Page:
I have noticed in conversations, interviews, and in dialogue over the Internet with numerous PPSers, that many who had polio as preschool age children have recalled memories of odors and separation anxiety feelings. Also, some of us have recovered some details we long ago forgot as a result of sharing our polio memories in support group discussions.
Some time ago, at one of our regular meetings, we divided into small groups based on the age we initially contracted polio. We had a "toddler" group, an elementary school age group, and a late adolescence/adult age group. This process was most conducive to the sharing and recalling of many memories. Two members of our group, Shirley Miller and Pat Poole, who were hospitalized at the same time in 1950 in DePaul Hospital in Norfolk, Virginia, actually had some shared memories, which is rather unusual among support groups. Because of the Internet, I have discovered a lady, Jane Shaw, who lives in Florida. At age four, Jane was at the Medical College of Virginia Hospital with polio during the same time as myself. Regarding her polio memories, she wrote me:
"I do remember vaguely being in the iron lung, but I don't recall having any fear of it. I remember not liking a lot of the food that was served and being made to eat it! To this day, though, if I walk into a hospital, the smell will give me a chill -- so I guess I do have some repressed memories!"
She still remembers the ordeal of distasteful food and the emotions associated with a hospital smell as she did at age four. Together, we have remembered some doctors and nurses names. A shared experience is often remembered with more ease.
It seems plausible, as some of these memories are recovered, that some delayed symptoms of posttraumatic stress disorder (PTSD) may occur. PTSD could involve some depression, anxiety, flashback experiences, sleep disturbance, startle responses, disturbing dreams and even panic feelings. I have noted that many have reported such symptoms in dealing with PPS. Perhaps, some of these symptoms are a variant of delayed PTSD or simply related to PPS itself. I think this would be most interesting to examine among toddler or preschool age polios.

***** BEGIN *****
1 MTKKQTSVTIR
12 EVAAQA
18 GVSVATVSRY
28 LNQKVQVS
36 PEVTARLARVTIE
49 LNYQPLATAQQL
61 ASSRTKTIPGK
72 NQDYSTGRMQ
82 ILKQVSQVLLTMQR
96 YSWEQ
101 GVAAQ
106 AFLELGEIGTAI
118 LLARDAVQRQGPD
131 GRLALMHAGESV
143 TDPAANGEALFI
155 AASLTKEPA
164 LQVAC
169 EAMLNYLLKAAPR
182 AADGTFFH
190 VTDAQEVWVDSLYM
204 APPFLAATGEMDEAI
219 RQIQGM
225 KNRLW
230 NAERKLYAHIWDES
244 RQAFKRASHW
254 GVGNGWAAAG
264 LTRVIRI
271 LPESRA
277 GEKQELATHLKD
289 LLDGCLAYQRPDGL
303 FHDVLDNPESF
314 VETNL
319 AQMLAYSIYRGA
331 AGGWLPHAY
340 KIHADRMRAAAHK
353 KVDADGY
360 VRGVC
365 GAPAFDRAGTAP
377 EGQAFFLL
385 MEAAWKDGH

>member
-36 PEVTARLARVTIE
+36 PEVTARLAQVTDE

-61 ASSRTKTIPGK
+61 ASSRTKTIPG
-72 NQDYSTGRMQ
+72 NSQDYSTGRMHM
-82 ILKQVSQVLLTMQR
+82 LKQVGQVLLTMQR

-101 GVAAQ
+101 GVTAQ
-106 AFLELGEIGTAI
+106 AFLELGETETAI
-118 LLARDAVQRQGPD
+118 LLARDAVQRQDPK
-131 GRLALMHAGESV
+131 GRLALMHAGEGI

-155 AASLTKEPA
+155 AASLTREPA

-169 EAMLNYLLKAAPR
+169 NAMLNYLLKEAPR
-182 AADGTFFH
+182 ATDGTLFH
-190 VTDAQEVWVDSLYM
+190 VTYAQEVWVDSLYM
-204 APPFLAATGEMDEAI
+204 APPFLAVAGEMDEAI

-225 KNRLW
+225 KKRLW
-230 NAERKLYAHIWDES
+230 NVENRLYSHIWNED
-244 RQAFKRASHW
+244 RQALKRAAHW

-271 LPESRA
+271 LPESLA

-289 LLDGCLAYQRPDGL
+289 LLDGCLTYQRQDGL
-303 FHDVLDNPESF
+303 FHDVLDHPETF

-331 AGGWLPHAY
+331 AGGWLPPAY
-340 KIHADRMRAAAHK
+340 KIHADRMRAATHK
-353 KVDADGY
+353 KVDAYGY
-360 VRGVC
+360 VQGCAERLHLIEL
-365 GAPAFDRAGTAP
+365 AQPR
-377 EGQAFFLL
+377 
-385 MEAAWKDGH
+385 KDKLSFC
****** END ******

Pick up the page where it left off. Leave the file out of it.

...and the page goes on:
If you have the capacity to venture way back into the recesses of your memory, you may remember more than you ever thought possible about your earlier experiences with the polio event in your life. I challenge you to attempt this exercise. Share what you remember with someone or come to one of our meetings and share with our group. Our group is most interested in listening. If you find the memories too painful to verbalize, write about them and send the text to our newsletter editor. It is my belief that recovering and dealing with these early memories has a beneficial effect on our adjustment to our lives with PPS. A living witness to a life with polio is well worth examining and sharing.
Synopsis of Psychiatry, Seventh Edition by Harold I. Kaplan, MD, Benjamin J. Saddock, MD, and Jack A. Grebb, MD, Williams and Wilkins, Baltimore, 1994, pp. 170 and 242.
The American Psychiatric Association's Psychiatry Glossary distributed by the American Psychiatric Press, Inc., Washington, D.C. 1984, pp. 26 and 119.
Henry Holland, Richmond., Virginia, USA. Henry4FDR@aol.com
Originally published in the Central Va PPS Support Group (PPSG)'s newsletter, The Deja View, in 1998.
The Lincolnshire Post-Polio Network
Registered Charity No. 1064177
An Information Service for Polio Survivors and Medical Professionals
All enquiries, book
requests, medical article requests, membership fees, items for
newsletters and donations to
The Secretary, Lincolnshire Post-Polio Network
PO Box 954, Lincoln, Lincolnshire, LN5 5ER United Kingdom
Telephone: +44 (0)1522 888601
Facsimile: +44 (0)870 1600840
Web Site: www.lincolnshirepostpolio.org.uk
The Lincolnshire Post-Polio Network takes great care in the transcription of all information that appears at this site. However, we do not accept liability for any damage resulting directly or otherwise from any errors introduced in the transcription. Neither do we accept liability for any damage resulting directly or otherwise from the information available at this site. The opinions expressed in the documents available at this site are those of the individual authors and do not necessarily constitute endorsement or approval by the Lincolnshire Post-Polio Network.
© Copyright The Lincolnshire
Post-Polio Network 1997 - 2010.
© Copyright Henry Holland 1997 1998 1999 2000.
Copyright is retained by The Lincolnshire Post-Polio Network and/or original author(s). Permission is granted to print copies of individual articles for personal use provided they are printed in their entirety. Links from other Internet WWW sites are welcome and encouraged. We only ask that you let us know so that we can in future notify you of critical changes. Reproduction and redistribution of any articles via any media, with the exception of the aforementioned, requires permission from The Lincolnshire Post-Polio Network and where applicable, the original author(s).
Document preparation: Chris
Think-tank, Cornwall, United Kingdom.
Created: 20th November 1998
Last modification: 24th January 2010.